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  • Susan Brown


We eyed the bridge with trepidation. It was only logs lashed together and covered with a layer of slippery mud.   Time to get out and walk while Paul eased the truck across.

At least it wasn’t far to the water below. Falling off wouldn’t kill anyone — unless the truck flipped over on its side as it fell, of course.

We were on our way to Hoe Dua – one of the most remote of the mountain villages we visit. The way here is difficult, mainly because of the bridges, but the road to Caanan has it beat for dangerous curves and narrow paths over cliffs. We can’t visit at all during rainy season, so we were especially happy to be able to visit a couple of Sundays ago.

It was a big celebration Sunday for them. They had Thanksgiving, Christmas, and New Year’s all in one. We made it across the perilous bridge and arrived safely in the little village of bamboo houses. We trekked up the hill to the church building.

Bags of rice were piled up in front of the desk that did duty as a pulpit. Tinsel garland brightened the bamboo room. And so did the faces of the people. That’s why we were there – for the people of the village.


They have no pastor, though our friend Jakaw frequently travels there to preach. They always greet us with such eagerness and joy. That day they packed into the one little room, sitting on the floor and on the porch outside. As a guest (especially as an “older” guest) I rated a chair – for which I was thankful. I can sit on the floor, but not comfortably for any length of time.

Paul preached a good message, as usual, and we heard many special songs as we always do on these occasions. It was a blessed time!


After the service we were asked to name one of the village babies. We are frequently given that honor. In light of the holidays, Paul gave this baby the name “Mary.” After he named her and prayed for her, we adjourned to one of the homes for lunch.


They are hunters in Hoe Dua and we enjoyed wild hog, along with squirrel and vegetables. It wasn’t turkey and dressing, but we appreciated that they gave us their best.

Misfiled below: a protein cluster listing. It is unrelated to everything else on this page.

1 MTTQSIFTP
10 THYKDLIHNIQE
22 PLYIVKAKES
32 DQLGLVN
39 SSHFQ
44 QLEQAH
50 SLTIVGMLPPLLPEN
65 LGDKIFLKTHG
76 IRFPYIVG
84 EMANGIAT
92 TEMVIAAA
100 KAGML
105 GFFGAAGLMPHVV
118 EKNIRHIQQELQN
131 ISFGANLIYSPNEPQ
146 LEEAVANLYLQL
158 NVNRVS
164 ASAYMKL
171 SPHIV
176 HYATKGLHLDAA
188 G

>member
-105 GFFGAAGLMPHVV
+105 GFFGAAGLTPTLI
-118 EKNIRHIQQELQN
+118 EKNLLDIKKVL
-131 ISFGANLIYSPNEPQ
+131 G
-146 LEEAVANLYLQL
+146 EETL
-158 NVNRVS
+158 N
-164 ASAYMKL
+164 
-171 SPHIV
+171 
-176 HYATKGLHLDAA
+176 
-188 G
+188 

We met the pastor and some church leaders from a church from a nearby village. They are from the Karin tribe, and were impressed with Paul’s message. They asked if he would come and speak to their church, and we are hoping to work that out. We have worked with Lahu, Lisu, and Akha, but this is our first contact with the Karin people.

Afterwards we did medicine.  Below left, you see Paul d0ing his job of taking blood pressures.  The lady on the right of that picture is Lisu and is wearing traditional Lisu dress.  In the picture below right, I am checking ears using my otoscope.  I examined one person who complained of an earache, and everyone after that asked if I would look at theirs, too.  I was happy to comply.



Since Christmas is not celebrated in this Buddhist land, the kids weren’t out of school last week. The time for gift-giving, feasting and time off is done, instead, at New Year’s. We decided on Friday, Dec. 30, as our day to celebrate, since the kids would be going to relatives in the mountains for a few days on Saturday.


We could hardly wait to give the kids the presents we had prepared for them! We usually buy a large group gift all the kids can enjoy and then buy them one personal gift apiece. This year we bought a portable basketball goal. They were thrilled! I think they liked their personal gifts, too, and they also were given several games in a gift package that arrived from the US the week before. All were a big hit.

We were blessed to have a big crowd of friends and helpers to join us. Besides Lek, Pann, Ika and their families, we also had Jacaw (seen in the picture on the left) and our Australian friend, Rusty (lower right). We drew numbers for a gift exchange among much hilarity. I drew a backpack, and Paul’s number turned out to be a pair of pink, Hello Kitty mugs. He graciously presented them to me.


We had a Thai grill for dinner, which everyone considers a big treat. The grills look like buckets with one side broken out. A special rack sits on top. You ladle broth and fat into the trough of the grill to cook some of the food and grill other pieces on the top.


Dinner was supplemented with fresh fruit and topped off with American desserts that I fixed as my contribution.

Then a few days of quiet as the kids left for their homes in the mountains. I had big plans for the days of quiet, but wound up sleeping through most of them. I had been fighting a cold for more than a week and finally had to concede defeat. I’m still not feeling well, but hope this time I am really on the mend.

The kids are coming home today, so it will be back to life as normal. We are praying that 2017 will be a year of walking obediently with our God, and that it will also be a year of fruitfulness for the ministry.

May the Lord bless each of you with a closer walk with Himself this year!

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